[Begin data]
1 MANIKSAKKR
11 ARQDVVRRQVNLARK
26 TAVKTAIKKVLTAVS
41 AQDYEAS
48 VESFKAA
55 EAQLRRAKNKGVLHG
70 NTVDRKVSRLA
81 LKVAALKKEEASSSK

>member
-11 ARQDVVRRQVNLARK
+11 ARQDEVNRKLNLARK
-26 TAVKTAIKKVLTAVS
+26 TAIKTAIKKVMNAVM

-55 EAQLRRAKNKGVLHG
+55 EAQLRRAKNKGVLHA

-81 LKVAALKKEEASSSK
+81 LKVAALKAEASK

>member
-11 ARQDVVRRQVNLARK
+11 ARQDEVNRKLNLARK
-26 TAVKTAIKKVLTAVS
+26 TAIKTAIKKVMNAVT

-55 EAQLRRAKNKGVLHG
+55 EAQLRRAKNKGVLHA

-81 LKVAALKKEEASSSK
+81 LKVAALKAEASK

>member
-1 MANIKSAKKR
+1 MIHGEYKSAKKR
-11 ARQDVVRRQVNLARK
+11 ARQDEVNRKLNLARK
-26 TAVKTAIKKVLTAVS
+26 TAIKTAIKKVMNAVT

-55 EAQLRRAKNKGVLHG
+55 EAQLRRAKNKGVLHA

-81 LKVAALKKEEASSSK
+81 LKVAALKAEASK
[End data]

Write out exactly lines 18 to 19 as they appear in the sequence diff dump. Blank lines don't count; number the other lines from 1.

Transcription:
>member
-11 ARQDVVRRQVNLARK